Editorial: A sign of changing times in Southold

In a town where contentious issues can be the exception rather than the rule, Southold Town Board meetings can be ho-hum affairs. That certainly wasn’t the case this week, when the board hit the trifecta on thorny issues.

This week’s agenda included a vote on the long-pending special events code, a continuation of the often heated dogs-on-the-beach debate and choosing a date for a hearing on banning parking along Route 48 in the vicinity of Vineyard 48. Obviously, two of those agenda items come as part of the town’s ongoing battle with Vineyard 48, which has absolutely nothing to do with dogs on the beach. What they have in common, however, is all offer evidence that Southold isn’t what Southold was.

That is, unfortunately, not breaking news, but it’s both the upshot and the downside of being “discovered.”

Anyone who owns a dog knows how much enjoyment their pet can get cutting loose on the beach. It’s one of the simple joys and benefits of living out here. But so is the ability to sit and enjoy the beach in peace. More people can mean more pets and a greater chance of animal-human conflict. As anyone who’s followed this story knows, animal issues are often emotional issues in Southold, as they are elsewhere. We think the board did well in crafting a fair and workable solution that accommodates both sides.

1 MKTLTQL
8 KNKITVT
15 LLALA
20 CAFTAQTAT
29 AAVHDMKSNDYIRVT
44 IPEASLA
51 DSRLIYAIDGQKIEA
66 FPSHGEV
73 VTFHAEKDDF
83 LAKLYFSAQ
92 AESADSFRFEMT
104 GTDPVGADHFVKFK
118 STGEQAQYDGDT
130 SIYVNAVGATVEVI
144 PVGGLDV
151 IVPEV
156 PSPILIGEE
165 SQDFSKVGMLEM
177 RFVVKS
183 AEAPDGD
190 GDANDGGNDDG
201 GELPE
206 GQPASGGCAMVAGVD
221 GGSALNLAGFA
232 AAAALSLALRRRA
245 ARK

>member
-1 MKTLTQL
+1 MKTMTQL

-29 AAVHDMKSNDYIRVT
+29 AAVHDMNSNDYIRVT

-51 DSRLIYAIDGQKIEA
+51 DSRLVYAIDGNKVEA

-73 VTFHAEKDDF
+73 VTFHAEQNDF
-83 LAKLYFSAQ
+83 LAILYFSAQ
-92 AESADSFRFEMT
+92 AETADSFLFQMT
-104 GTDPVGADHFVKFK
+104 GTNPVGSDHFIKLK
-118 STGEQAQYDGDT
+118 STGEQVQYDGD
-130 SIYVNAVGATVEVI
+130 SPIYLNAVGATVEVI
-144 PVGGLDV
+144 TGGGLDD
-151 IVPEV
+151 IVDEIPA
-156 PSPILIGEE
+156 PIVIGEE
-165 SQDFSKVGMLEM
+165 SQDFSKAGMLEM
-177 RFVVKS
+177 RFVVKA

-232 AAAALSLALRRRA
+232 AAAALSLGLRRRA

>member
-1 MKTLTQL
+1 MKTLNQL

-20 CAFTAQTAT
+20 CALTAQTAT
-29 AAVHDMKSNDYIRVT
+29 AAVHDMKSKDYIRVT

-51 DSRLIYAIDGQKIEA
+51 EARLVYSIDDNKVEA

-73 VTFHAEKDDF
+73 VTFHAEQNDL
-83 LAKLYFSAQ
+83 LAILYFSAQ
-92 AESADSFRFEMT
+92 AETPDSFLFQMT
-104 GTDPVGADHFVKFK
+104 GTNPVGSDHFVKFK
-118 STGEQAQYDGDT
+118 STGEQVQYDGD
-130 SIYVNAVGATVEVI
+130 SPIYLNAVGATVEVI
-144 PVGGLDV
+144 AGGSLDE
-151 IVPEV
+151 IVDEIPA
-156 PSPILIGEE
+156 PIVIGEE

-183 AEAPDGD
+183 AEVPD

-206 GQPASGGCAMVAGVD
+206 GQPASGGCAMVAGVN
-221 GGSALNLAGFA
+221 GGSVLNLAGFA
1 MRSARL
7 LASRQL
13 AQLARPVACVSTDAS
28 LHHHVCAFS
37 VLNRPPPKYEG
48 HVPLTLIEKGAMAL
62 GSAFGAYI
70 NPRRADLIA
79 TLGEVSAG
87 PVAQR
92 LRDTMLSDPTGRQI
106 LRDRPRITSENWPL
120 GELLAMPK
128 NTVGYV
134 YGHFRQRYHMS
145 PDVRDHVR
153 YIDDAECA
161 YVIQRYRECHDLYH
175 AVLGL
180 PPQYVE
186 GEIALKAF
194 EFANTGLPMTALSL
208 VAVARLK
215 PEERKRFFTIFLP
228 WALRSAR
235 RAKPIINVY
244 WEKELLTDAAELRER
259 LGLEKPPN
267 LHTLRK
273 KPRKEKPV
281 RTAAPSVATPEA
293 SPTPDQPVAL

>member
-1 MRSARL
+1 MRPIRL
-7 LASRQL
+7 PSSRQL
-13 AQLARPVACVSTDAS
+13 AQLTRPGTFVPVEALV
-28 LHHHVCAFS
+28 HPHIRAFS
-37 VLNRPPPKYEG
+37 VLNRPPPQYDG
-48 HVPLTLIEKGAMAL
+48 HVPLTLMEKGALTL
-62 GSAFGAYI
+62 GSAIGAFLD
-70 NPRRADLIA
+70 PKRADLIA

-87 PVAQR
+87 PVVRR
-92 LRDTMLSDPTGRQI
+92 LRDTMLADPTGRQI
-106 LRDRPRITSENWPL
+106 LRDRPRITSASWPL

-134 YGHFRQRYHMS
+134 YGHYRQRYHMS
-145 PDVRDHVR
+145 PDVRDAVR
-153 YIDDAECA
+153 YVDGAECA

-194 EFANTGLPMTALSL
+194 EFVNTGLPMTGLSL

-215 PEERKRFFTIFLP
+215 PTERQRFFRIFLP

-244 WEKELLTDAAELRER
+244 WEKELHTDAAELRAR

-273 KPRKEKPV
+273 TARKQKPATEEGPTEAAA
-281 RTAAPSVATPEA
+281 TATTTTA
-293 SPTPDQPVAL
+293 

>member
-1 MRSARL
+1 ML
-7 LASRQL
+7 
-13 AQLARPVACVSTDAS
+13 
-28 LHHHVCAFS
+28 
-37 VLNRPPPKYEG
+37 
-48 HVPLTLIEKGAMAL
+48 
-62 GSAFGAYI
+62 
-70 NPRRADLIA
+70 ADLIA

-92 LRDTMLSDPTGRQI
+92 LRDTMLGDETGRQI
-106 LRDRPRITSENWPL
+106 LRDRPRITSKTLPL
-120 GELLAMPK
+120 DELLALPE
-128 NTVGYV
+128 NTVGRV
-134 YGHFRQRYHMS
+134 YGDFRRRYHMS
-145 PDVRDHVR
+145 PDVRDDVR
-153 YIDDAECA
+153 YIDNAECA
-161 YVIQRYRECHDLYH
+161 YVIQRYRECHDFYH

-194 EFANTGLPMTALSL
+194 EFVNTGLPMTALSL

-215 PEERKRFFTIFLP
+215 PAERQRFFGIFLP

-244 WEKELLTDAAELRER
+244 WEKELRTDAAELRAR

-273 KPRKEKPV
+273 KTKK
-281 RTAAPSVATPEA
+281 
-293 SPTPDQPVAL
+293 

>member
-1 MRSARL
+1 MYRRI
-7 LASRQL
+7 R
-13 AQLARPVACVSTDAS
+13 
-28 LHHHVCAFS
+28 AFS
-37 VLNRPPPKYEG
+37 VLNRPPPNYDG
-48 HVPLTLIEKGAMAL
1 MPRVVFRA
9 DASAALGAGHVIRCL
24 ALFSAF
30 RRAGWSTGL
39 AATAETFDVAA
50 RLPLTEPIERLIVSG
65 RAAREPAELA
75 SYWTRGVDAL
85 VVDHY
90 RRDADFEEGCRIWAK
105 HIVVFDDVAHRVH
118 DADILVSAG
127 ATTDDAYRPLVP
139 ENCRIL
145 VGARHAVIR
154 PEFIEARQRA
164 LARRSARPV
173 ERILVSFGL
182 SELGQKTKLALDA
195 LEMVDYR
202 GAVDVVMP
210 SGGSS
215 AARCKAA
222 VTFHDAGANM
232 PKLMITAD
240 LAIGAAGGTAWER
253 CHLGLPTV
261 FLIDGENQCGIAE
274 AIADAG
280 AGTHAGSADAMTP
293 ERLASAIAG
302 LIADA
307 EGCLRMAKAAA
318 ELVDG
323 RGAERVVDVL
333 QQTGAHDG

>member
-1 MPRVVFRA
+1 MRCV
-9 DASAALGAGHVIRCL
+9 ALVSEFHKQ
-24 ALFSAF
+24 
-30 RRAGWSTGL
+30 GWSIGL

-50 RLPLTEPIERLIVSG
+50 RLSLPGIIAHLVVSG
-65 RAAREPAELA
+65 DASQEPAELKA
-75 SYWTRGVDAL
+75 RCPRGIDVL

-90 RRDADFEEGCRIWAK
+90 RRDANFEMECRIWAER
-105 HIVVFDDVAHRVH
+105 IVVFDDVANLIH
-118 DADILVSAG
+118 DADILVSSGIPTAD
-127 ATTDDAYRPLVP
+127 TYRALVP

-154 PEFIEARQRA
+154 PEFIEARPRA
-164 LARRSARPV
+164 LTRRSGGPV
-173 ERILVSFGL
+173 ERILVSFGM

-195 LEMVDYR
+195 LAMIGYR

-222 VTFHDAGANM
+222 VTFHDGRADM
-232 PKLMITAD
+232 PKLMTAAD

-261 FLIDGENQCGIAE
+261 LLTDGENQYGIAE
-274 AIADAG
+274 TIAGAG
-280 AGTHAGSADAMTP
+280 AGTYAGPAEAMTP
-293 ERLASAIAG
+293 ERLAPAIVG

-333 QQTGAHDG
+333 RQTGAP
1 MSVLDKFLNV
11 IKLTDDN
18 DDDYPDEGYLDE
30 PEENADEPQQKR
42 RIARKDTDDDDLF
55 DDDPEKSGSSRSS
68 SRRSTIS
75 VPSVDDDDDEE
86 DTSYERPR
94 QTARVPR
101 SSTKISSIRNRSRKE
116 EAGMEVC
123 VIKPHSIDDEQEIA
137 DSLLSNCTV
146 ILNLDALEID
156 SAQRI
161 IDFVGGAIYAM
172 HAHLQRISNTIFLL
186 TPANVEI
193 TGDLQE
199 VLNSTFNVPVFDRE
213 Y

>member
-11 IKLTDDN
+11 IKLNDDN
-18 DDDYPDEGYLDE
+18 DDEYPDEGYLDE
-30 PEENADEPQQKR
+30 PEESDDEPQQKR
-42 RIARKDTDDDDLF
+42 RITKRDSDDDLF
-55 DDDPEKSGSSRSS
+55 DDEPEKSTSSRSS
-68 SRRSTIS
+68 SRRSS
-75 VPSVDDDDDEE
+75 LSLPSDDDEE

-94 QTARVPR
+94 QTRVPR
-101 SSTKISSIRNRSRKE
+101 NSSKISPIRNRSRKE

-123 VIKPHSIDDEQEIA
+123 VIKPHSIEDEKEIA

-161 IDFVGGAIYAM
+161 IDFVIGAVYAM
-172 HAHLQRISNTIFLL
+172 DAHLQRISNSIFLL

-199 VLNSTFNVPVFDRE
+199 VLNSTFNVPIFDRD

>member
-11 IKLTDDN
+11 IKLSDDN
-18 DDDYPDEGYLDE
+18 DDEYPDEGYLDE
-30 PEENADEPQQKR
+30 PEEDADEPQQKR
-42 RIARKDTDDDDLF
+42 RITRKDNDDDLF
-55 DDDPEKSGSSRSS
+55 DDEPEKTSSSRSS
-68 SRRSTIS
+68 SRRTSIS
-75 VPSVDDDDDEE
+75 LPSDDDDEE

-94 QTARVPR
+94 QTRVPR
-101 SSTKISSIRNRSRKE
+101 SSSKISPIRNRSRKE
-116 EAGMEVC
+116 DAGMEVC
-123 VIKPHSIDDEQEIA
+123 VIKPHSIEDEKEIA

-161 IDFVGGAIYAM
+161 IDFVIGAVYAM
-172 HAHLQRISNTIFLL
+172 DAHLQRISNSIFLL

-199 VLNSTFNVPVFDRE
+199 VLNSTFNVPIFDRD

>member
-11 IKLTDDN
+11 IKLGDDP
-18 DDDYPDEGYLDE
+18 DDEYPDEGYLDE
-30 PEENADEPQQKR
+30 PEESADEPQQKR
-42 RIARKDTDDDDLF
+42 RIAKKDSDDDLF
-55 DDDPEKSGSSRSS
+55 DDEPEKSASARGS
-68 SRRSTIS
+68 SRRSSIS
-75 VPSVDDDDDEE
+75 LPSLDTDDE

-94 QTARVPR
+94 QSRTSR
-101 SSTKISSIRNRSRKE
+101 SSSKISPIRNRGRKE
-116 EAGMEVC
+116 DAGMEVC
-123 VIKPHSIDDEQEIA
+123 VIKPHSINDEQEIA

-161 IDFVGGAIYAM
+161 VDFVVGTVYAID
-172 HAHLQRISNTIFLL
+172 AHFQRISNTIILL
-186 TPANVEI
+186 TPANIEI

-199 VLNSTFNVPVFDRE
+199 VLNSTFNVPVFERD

The events law is a whole ’nother animal. The warring sides in this case are vineyards and other farmers, who say they’re trying new and innovative ways to remain financially viable, and residents who say the peaceful enjoyment of their properties is compromised by events not tied to traditional agriculture. In this case, the presence of more people, both on and off open fields, is at the root of the conflict.

Some ag industry representatives aren’t happy with the events law as adopted but, as with the leash law, the Town Board straddled a political picket fence and there was no way to satisfy everyone. It won’t take long, though, to learn if it works or if it chokes off ag economic opportunities.

As for the Route 48 parking ban, Vineyard 48 may not be pleased, but it’s clear something must be done; public safety always trumps parking convenience.

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